Top 10 Must-Read Novels for Seniors
Scientific studies indicate that reading benefits older adults in more than one way, from relaxing and enhancing experience to improving memory circuits, enhancing decision-making, and perhaps even delaying the symptoms of dementia and Alzheimer‘s Disease. Reading can also help seniors with sleeping disorders have better sleep. The list of the top ten must-read novels for seniors with a reader review from Goodreads will help you find the books you can enjoy reading.
Additionally, you can read about the best podcasts for seniors in our previous articles.
1. A Man Called Ove, Fredrik Backman
This book is among the top ten chosen novels by seniors. A grumpy yet loveable man finds his solitary life turned upside down when a boisterous young family moves in next door.
The story focuses on a 59-year-old man by the name of Ove. Throughout the book, we see love, friendship, compassion, grief, and the importance of community and friends in coping with loss. However, habits, routines, and an explosive temper make him an unrelenting creature of habit. A man who does not care about political correctness or tolerance: he is known as the bitter neighbour from hell in his community. Unless you start looking closer, it is easy to mistake him for that.
Elyse Walters has said:
” This is a tale that makes you appreciate life! I vote *OVE* as ‘character of the year’! The author has created the most memorable character to be found in a novel -in years.”
2. The Mirror & the Light, Hilary Mantel
Genre: Historical Fiction, Biographical Fiction
The story began in May 1536. A French executioner in a heartbeat decapitates Anne Boleyn. While her remains are tossed into oblivion, Cromwell takes breakfast with the victorious. The blacksmith’s son from Putney rises to power and wealth from the bloodbath of the spring, while his formidable master, Henry VIII, settles to short-lived happiness with his third queen, Jane Seymour.
Gumble’s Yard has said:
“Simply magnificent – in my view, the strongest of a Trilogy whose first two volumes were among the most deserving winners in Booker history.”
3. Invisible, Lorena McCourtney
Genre: Mystery, Christian fiction
As a well-written first-person mystery, Invisible is on the list of top ten novels chosen by seniors. However, having a curious mind sometimes gets Ivy Malone into trouble, and her discovery confirms that she can easily escape the public’s eye. Using her newfound anonymity and its unexpected advantages, she launches an unofficial investigation into vandalism at the local cemetery.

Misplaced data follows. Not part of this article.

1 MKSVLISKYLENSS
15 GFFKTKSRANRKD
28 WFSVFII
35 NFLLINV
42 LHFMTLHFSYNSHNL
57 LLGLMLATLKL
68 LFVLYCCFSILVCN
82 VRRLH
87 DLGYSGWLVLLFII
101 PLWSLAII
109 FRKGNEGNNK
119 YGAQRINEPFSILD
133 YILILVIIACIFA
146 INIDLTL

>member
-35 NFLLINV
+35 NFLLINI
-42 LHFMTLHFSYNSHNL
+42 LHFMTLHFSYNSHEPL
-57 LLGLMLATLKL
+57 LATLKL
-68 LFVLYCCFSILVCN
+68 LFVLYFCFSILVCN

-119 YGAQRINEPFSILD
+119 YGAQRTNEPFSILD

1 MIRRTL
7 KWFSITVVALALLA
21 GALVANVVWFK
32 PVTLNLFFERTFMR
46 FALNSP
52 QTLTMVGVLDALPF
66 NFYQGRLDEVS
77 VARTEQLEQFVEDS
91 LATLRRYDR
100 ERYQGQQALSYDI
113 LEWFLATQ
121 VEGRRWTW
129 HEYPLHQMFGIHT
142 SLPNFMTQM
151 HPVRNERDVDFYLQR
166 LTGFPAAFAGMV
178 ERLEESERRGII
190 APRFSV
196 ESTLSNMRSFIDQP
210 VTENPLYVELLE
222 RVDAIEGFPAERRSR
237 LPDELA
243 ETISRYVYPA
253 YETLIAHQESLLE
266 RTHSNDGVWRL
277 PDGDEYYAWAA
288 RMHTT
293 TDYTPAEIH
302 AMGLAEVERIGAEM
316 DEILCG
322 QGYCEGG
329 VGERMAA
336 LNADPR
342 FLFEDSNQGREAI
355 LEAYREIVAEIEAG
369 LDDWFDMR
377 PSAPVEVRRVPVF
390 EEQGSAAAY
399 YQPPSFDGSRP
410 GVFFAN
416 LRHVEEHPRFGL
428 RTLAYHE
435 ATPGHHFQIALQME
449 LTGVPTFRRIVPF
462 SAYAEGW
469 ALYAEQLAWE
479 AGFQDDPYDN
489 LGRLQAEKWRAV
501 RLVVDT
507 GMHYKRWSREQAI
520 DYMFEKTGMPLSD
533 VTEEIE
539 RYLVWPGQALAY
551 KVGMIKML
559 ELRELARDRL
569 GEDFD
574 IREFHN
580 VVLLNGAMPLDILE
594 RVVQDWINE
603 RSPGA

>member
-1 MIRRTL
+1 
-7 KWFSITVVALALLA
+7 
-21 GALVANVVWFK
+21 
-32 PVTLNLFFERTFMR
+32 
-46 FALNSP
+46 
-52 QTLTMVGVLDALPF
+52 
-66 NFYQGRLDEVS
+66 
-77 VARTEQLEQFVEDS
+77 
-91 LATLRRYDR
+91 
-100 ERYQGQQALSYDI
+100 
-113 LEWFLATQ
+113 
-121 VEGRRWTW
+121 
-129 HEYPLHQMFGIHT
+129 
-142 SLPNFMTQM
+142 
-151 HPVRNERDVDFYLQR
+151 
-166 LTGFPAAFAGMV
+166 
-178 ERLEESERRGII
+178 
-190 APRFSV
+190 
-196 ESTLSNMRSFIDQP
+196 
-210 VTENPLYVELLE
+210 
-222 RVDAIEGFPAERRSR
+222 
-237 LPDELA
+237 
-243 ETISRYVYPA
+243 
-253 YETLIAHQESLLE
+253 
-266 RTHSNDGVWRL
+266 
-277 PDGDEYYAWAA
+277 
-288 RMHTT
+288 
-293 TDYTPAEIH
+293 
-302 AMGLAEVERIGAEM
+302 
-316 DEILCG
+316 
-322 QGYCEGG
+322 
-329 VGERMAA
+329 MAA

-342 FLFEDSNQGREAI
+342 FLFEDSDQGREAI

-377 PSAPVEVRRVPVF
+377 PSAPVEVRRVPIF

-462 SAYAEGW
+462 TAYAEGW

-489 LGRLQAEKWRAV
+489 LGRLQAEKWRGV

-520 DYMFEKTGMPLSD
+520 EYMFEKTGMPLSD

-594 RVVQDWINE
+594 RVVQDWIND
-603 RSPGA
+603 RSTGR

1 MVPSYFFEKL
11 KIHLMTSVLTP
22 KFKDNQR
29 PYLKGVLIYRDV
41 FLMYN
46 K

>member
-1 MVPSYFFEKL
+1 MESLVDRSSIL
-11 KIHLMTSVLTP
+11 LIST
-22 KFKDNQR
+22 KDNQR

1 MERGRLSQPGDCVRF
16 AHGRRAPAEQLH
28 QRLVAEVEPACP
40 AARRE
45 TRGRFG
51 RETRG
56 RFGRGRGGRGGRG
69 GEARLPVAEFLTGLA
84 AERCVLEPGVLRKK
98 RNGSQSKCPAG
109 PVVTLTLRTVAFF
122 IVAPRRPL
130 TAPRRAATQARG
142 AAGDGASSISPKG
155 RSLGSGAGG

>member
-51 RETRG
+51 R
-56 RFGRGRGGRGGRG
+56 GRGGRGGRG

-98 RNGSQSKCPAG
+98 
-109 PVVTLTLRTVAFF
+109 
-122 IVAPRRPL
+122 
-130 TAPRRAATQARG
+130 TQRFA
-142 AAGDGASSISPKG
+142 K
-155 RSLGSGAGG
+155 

Cheryl has said:
“This is a new favourite author! I will be reading the entire series, and she is a Christian author who makes me feel good about recommending her books. Ivy Malone is a great character and a complete crack-up! I laughed out loud on numerous occasions.”
4. The Old Man and the Sea, Ernest Hemingway
Genre: Novel, Allegory, Nautical fiction
It is the wonderfully told story of a Cuban fisherman in the Gulf Stream. He kills and loses a giant marlin – specifically mentioned in the citation accompanying the author’s 1954 Nobel Prize nomination.
Reading- Tam- Ashley has said:
” I enjoyed reading about this character who’s symbolic of resilience, loneliness, adventurous spirit, and the writing is thoroughly engaging till the end.”
5. Hamnet, Maggie O’Farrell
Genre: Historical Fiction, Biographical Fiction
- A New York Times Notable Book (2020)
- Best Book of 2020: Guardian, Financial Times, Literary Hub, and NPR
- On the list of top ten must-read novels for seniors.
- This drama, HAMNET, is a poignant portrait of a marriage, with the loss of a beloved child at its center. It reflects Maggie O’Farrell’s fascination with Shakespeare’s most enthralling play
The 1580s in Warwickshire. Ange is a woman who is as feared as she is sought after for her unique gifts. Judith resides in Henley Street, Stratford, with her husband and three children: twins Hamnets and Judiths, and daughter, Susanna. Hamnet, the 11-year-old son, died in 1596. About four years later, the husband writes a play called Hamlet.